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More than one thousand people receive a cancer diagnosis in the UK each day, making early detection and intervention critical for improving outcomes for patients. The majority of patients are first diagnosed after presenting cancer symptoms to their GP. This puts primary care in a unique and critical position to drive forward research that closes the cancer care gap – the theme of this year’s World Cancer Day.

Researchers at the NDPCHS are advancing cancer care and detection

Held each year on 4 February and led by the Union for International Cancer Control, World Cancer Day aims to raise worldwide awareness, improve education and catalyse personal, collective and governmental action to create a world where millions of preventable cancer deaths are saved and access to life-saving cancer treatment and care is equitable for all.  

Key to this goal, researchers at the Nuffield Department of Primary Care Health Sciences (NDPCHS) are spearheading new studies and collaborations to advance early detection.  

Recent research outcomes 

In NDPCHS, we’ve recently published a major study called SYMPLIFY which evaluated a multi-cancer early detection blood test. The new test, which looks for more than 50 types of cancer, correctly revealed two out of every three cancers among more than 5,000 people who were referred by their GP with symptoms of suspected cancer, in England or Wales. It also correctly identified the original site of cancer in 85% of those cases. 

Lead investigator in NDPCHS, Associate Professor Brian Nicholson, explained: Earlier cancer detection can greatly improve patient outcomes by expanding treatment options and reducing side effects. Blood-based screening tests that help accurately triage symptomatic patients could be a game-changer for primary care. 

New CRUK collaboration  

To further drive forward studies that will help understand how to detect and prevent cancer, NDPCHS has also partnered with the Oncology Clinical Trials Office (OCTO) in a new Cancer Research UK (CRUK) funded collaboration between Clinical Trials Units (CTUs).  

Our new collaboration will concentrate on precision prevention and early detectionAt NDPCHS we will focus on evaluating effective diagnostic tests for primary care triaging. Building on large-scale primary care studies like PRINCIPLE and PANORAMIC, we will harness innovations in digital research developed during the pandemic.  

Associate Professor Ly-Mee Yu from NDPCHS explains: This presents an exciting opportunity to translate innovation into real world benefits for patients and make a significant impact on the future of cancer control.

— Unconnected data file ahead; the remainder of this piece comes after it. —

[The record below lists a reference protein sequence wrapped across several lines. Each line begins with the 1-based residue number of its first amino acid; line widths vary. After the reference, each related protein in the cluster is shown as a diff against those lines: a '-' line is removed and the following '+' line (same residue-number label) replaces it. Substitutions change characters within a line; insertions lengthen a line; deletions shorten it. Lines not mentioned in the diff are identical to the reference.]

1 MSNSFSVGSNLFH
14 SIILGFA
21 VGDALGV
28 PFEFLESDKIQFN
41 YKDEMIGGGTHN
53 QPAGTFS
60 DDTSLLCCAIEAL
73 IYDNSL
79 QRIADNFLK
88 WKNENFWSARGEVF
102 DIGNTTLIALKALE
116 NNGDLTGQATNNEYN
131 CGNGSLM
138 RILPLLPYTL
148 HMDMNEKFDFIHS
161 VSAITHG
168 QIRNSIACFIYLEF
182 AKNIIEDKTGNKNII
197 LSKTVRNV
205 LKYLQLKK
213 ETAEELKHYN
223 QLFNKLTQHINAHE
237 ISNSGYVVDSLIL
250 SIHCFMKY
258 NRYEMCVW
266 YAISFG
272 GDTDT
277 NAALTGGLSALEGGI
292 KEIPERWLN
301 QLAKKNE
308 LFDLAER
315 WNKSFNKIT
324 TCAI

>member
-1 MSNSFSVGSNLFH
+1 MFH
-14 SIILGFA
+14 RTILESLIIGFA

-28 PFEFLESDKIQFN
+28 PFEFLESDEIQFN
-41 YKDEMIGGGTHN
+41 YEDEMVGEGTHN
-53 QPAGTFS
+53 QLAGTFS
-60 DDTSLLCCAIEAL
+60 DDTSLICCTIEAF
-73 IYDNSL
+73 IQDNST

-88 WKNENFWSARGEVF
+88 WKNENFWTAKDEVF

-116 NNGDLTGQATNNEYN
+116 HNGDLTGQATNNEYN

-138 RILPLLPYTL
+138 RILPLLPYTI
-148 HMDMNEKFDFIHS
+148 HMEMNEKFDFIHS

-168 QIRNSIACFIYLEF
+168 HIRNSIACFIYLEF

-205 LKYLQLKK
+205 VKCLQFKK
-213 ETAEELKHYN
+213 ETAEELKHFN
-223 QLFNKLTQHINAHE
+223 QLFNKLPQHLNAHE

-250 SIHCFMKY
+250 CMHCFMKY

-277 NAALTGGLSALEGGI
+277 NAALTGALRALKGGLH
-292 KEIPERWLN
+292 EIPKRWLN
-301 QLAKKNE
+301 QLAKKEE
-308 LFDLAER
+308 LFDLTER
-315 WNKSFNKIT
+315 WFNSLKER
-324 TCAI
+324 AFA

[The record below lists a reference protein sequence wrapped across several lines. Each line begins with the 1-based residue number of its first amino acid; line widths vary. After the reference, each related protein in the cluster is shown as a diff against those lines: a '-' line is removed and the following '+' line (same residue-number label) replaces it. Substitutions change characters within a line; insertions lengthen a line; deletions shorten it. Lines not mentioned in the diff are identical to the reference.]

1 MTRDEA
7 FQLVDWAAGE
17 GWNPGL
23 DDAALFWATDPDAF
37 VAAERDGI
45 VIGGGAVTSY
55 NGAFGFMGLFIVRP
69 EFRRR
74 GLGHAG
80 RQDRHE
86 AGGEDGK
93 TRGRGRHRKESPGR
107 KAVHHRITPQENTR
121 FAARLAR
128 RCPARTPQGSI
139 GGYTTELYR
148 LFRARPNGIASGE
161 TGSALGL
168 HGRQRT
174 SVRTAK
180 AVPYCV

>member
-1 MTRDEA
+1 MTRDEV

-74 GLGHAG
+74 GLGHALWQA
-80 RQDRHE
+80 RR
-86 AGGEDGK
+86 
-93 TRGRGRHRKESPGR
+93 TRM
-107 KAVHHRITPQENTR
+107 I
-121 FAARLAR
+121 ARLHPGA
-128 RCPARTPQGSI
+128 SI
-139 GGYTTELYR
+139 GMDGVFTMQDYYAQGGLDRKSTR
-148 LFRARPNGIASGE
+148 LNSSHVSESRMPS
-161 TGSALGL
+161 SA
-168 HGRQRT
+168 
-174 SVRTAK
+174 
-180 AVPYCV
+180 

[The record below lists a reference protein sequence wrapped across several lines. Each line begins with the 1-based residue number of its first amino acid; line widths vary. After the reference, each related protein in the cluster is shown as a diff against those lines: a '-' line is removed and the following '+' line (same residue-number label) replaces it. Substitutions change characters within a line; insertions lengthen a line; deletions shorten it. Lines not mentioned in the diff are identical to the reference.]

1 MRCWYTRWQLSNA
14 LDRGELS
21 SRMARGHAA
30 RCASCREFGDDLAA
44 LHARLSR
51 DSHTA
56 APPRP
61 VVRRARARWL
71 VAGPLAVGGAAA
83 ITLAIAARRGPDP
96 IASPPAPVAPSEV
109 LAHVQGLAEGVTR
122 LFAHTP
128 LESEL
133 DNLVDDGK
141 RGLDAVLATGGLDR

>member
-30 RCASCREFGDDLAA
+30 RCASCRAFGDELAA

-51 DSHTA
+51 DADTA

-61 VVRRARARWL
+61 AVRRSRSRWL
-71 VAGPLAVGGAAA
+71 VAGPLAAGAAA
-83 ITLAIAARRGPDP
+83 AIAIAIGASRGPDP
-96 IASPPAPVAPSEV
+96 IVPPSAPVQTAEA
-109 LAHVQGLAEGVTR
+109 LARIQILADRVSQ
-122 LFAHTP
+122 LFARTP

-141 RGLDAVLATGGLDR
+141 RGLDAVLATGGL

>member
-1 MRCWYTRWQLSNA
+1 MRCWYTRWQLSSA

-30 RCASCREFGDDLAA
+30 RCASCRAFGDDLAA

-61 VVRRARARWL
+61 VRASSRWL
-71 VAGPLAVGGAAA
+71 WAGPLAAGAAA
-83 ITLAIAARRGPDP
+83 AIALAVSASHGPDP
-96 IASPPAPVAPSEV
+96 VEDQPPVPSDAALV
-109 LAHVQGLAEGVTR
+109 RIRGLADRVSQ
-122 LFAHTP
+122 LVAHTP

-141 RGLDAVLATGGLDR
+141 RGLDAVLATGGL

NIHR Policy Research Unit  

In another major initiative, NDPCHS is co-leading a new NIHR Policy Research Unit on cancer awareness, screening and early diagnosis.  

Headed by Associate Professor Brian Nicholson and Professor Yoryos Lyratzopoulos, from UCL, this cross-disciplinary collaboration will conduct research to help patients, professionals, and policymakers improve early detection. With guidance from key policy stakeholders, the unit aims to support the NHS to achieve its goal of diagnosing 75% of cancers at an early stage by 2028. 

Shaping the future 

Using real-world data and advanced analytics techniques, researchers in NDPCHS are shaping the future of early cancer detection as well as improving care and outcomes for patients.  

Based on data shared in medical records, NDPCHS researchers are leading the way in developing risk-based screening tools. Recent studies include the development of a new model that can accurately predict an individual woman’s 10-year risk of developing and dying from breast cancer and a new algorithm called CanPredict to forecast individual risk of oesophageal cancer. By assessing risk, these tools could assist earlier detection and allow for personalised, targeted and proactive prevention strategies. 

As well as developing prediction tools, researchers in NDPCHS are also assessing the lasting impacts of cancer. For example, using a set of linked national databases, NDPCHS Researcher Dr Defne Saatchi is studying the long-term health impacts facing people who have survived childhood cancer. 

Professor Julia Hippisley-Cox from NDPCHS explains: “These innovative new studies harness the huge potential of big data and computational techniques to develop dynamic personalised prediction tools for early cancer detection and intervention. Coupled with research into the lasting impacts of surviving cancer, our hope is that these data-driven tools can enhance cancer control and care and ultimately save lives.” 

Teams across NDPCHS continue to research innovative ways to improve cancer diagnosis, intervention and care for cancer patients. From assessing the impacts of COVID-19 vaccinations among patients with blood cancer to exploring disparities in outcomes for patients with liver cancer, research teams across the department continue to deliver evidence-based studies focused on improving patient outcomes and closing the cancer care gap.  

Find out more 

Read more on our Cancer theme page and keep up to date with all the latest research from NDPCHS on the News section of our website. 


Opinions expressed are those of the author/s and not of the University of Oxford. Readers' comments will be moderated - see our guidelines for further information.


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